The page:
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knowing the services of Lieut. Duff, torious, that he was immediately apwas pleased to prefer his claims in pointed to the command of the Amsuch terms to the Board of Admiral buscade frigate, of 32 guns, and two ty, chat he was immediately appoint years after to the Glenmore, of 38 ed Captain and Commander of the guns. In these ships he served in Martin sloop of war, upon the Scotch the North Seas, and upon the coast station.

of Ireland, till 1801, when upon a Soon after his promotion, Captain general promotion in the navy, he Duff married Miss Sophia Dirom, was appointed to the Vengeance, of second daughter of Alexander Di. .74 guns, belonging to the Channel rom, Esq. of Muiresk, to whom he feet. had been from childhood attached, This ship, after having been dea. and fixed the residence of his family tached to the Baltic, to reinforce the in Edinburgh.

fleet that attacked Copenhagen, beUpon the breaking out of the last came one of the squadron under war, in the beginning of 1793, the Rear-Adiniral Campbell, which, af. same influence was again' most kind. ter cruizing for some time off Rochely exerted for Captain Duff's farther fort, was sent to Bantry Bay for the promoti fi, when he was one of a ve- protection of that part of Ireland. ry few Masters and Commanders Upon this station they continued till who were appointed Post Captains the signature of the preliminaries of by the Earl of Chatham, at that peace, when, instead of returning to time First Lord of the Admiralty, their homes, to which, after so long to whom indeed he had the honour a war, the officers and men anxiously to have been personally known in looked forward, they were ordered to the passage to and at Gibraltar, du- Jamaica, to watch the movements of ring the former war. At his Lord. the armament sent from France to ship's desire, Captain Duff soon after attempt the recovery of the French relinquished the command of a fri- part of the island of St Domingo gate then fitting out for him, in from the usurped government of the which, at so carly a period of the Blacks. war, he would probably have made Capt. Duff had no opportunity, in his fortune, in order to go upon an the course of the last war, either of expedition to the West Indies as farther signalizing himself, or of maCaptain of the Duke, af 90 guns, terially improving his fortune ; but bearing the flag of the Hon. Com- he was always active and vigilant, modore Murray. This ship led the and, though strict in discipline, had attack of the batteries at Martinico, the happiness of being respected and and, at the close of the action, after beloved by the officers and men of silencing the battery to which she every ship which was under his comhad been opposed, the powder maga- mand. On the trials at Portsmouth, zine had but just been secured, when it came out in evidence, that, when she was struck by lightning, her main, the ringleaders of the mutiny, which mast shivered to pieces, and her hull arose in the squadron in Bantry Bay, so damaged that it was necessary to sounded the crew of the Vengeance, send her home to be repaired. they found them so attached to their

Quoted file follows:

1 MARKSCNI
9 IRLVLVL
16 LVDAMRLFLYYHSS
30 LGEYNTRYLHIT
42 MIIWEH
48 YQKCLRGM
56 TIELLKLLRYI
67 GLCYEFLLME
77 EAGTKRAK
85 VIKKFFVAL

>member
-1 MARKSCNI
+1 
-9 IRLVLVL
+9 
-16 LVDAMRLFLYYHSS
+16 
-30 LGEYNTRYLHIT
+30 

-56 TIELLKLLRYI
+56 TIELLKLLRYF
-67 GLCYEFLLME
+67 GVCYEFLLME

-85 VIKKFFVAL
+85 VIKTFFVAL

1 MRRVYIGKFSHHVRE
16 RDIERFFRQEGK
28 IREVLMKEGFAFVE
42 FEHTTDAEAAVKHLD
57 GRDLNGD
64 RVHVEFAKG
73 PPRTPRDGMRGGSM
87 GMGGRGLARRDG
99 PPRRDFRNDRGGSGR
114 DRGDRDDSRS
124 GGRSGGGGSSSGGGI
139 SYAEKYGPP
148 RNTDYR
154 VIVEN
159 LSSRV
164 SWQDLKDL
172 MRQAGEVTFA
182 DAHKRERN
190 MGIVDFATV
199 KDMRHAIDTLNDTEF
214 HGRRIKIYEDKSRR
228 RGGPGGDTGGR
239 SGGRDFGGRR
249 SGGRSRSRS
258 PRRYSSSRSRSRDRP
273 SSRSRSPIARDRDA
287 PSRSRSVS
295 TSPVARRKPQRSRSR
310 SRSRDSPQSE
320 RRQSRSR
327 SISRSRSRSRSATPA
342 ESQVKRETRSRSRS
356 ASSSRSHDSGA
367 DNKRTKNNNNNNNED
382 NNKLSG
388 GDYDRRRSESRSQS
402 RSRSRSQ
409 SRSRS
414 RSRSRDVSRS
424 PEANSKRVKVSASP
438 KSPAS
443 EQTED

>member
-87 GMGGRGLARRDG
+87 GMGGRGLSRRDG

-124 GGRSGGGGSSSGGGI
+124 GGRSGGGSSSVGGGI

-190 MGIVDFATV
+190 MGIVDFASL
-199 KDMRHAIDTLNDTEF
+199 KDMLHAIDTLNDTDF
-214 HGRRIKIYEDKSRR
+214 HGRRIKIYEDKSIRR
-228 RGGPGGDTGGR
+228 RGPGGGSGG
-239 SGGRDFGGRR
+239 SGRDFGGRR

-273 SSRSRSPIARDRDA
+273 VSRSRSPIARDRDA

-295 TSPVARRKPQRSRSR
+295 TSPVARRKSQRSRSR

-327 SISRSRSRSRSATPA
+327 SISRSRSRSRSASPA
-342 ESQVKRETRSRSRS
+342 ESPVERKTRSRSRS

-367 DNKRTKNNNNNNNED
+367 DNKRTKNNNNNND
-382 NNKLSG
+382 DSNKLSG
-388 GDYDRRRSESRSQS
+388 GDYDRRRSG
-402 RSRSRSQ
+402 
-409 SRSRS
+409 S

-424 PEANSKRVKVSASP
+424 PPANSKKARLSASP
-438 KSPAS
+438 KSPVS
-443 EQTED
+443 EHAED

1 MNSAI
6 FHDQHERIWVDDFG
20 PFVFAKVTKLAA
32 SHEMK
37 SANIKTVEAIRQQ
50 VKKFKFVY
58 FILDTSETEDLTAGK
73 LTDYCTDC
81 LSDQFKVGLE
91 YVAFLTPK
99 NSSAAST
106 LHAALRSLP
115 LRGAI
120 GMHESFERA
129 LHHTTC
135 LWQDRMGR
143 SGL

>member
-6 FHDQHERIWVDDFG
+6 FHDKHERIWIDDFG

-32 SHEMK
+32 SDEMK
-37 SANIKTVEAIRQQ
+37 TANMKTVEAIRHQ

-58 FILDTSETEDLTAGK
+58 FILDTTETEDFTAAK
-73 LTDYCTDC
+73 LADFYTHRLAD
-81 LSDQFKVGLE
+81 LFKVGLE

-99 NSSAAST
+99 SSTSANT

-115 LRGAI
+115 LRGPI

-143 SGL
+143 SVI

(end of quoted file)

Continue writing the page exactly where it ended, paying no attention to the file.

The farther attack upon Martinico Captain, that they could not be mo. having been deferred, the Commo. ved. That ship, there is reason to dore returned to England in the believe, was the only one in which no Duke. He expressed the highest mutinous spirit broke out; and upesteem for Captain Duff, and report on the squadron coming to Portsed his conduct to have been so meri- mouth, previous to their sailing for